3. The transponder that goes around your ankle may rub if you don’t wear compression socks.  I do, so it wasn’t a problem for me, but I saw some people who had some problems with chaffing.

4. Consider a head lamp.  The course is fairly well-lit, but there are a few places where it is pretty dark.  Being a roadie, I wish I had better lighting for myself.  Once I started walking, it wasn’t as big a deal.

5. If it is going to go below 40 deg F, take it seriously.  One problem I had was I thought I would be OK since I am used to running at 32 deg F.  I was not however used to walking in 32 deg F for 10 hours.  The slower you go the less heat you generate and the more clothes you need.  If I ever do this race again I will be the warmest honking mitts I can find.

6. ATY allows you to have a person run a lap during the day or a few laps at night.  Take advantage of this since it helps break the race up.

This is your brain after a 24 hour race.  Any questions?  Well other than how crazy do you have to be to run a 24 hour race.

This is your brain after a 24 hour race. Any questions? Well other than how crazy do you have to be to run a 24 hour race.

General 24 Hour Lessons

1. I was going to put don’t start out too fast, and although I went out too fast, I don’t think I went out THAT too fast.  My marathon time was about 27 minutes slower than my Marine Corps Marathon time which certainly qualifies as going out too fast.  But I looked at the people who got 100 miles or over and compared the first 12 hours and second 12 hour splits (removing the ones who obviously were just running to 100 miles and then stopped at 18 hours).  Most of the runners (19 of 23) were between 57-63% higher in the first half than the 2nd half.  Nobody ran negative splits.  My 64% isn’t that far out of atypical splits.  Yes, I did start out too fast, but it wasn’t so freaking too fast as to be ridiculous (which for a guy who carts around a toy pig isn’t a hard bar to leap over).

2. For Ultra racing, strength training really matters.  My upper body strength training was spot on.  I didn’t have any issues with my arms and shoulders which was a pleasant surprise.  My hip/quad strength training needs to be upped if I am ever going to do this again.  My legs basically gave out and I risked damage to my knees because of it.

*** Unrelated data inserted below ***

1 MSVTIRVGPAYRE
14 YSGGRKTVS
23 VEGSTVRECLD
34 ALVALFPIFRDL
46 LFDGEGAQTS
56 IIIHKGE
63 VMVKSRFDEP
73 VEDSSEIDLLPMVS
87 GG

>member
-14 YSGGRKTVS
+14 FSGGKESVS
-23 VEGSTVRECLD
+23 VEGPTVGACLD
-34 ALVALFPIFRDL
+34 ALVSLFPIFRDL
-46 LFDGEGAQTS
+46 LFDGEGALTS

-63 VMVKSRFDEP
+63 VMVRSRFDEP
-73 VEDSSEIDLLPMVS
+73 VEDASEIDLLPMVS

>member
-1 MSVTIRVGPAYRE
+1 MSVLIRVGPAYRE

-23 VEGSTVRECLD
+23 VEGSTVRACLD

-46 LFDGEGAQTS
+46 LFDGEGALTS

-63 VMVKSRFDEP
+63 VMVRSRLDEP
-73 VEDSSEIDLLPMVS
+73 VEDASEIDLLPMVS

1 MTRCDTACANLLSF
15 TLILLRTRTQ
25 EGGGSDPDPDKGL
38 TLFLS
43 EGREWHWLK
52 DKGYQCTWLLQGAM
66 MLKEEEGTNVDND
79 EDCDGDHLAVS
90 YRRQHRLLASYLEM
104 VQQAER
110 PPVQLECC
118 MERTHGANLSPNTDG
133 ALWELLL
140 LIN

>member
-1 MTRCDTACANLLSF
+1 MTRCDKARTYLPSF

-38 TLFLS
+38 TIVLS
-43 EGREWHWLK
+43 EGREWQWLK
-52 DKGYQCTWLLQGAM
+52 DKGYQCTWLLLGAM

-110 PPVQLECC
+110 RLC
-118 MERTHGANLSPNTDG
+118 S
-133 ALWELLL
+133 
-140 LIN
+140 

3. No blisters or scars!  I took the time to take care of my feet and changed shoes when felt a hotspot coming on.  Unlike my 6 hour race, I didn’t add to my collection of scars.  Double bonus.

4. If this is your first 24 hour race, try to have a crew for as much of the race as possible.  My brain really wasn’t functioning very well from 12 hours on (even by my low standards) and it helped to have someone to help with getting food, making suggestions on how to keep warmer, and just making sure I didn’t fall into the lake.

5. If this is your first 24 hour race, consider doing at least a 50 miler. I think it would have helped me to do a 50 miler first.  I didn’t do this for many reasons, but if you fit it into your schedule, it will help.  The leap from 33 to 85 miles is a huge one.

6. Don’t underestimate the walking.  Unless you are one of the top runners, you are going to spend a good chunk of time walking.  Given that, add this to your training.  I didn’t do enough of this and it does stress different muscle groups than running.  Although I could keep a good pace walking, I didn’t have the experience trying to keep that pace for hours on end.

The Pig called dibs on the chair early on.

The Pig called dibs on the chair early on.

7. Label your stuff clearly both for you and your crew. Since it was going to rain I put a bunch of stuff in garbage bags with really helpful labels like–Warm stuff and post race or “shirts”.  A more detailed inventory would have helped when trying to find stuff.

8. Adapt to the conditions.  I was worried that I would dehydrate in the desert so I ended going the other direction and drank too much fluid given it wasn’t that warm outside.  This caused a lot of bathroom stops that took time.

9. Checklists are good, but think about the assumptions.  I put together a checklist of what my fueling and fluid would be every hour.  This assumed I was running more than walking.  I also should have done a better job putting together a checklist for the clothes changes (and then I might not have run off without the transponder).

10. Ultra running is an entirely different ballgame mentally and next time I will be better aware of it (note I didn’t say prepared).  You can (will?) have ups and downs both during the race and (to my surprise) after the race.  I look at this as the price for admission for the longer distances.

11. Timed races are more social than other types of racing so use it to your advantage. I wish I had spent more time talking to others during the race because the laps I did when I talked to people went by quicker and felt better.  Keep in mind this is coming from someone who is just this side of a hermit (no not that side of being a hermit, the other side.  Give me a little credit).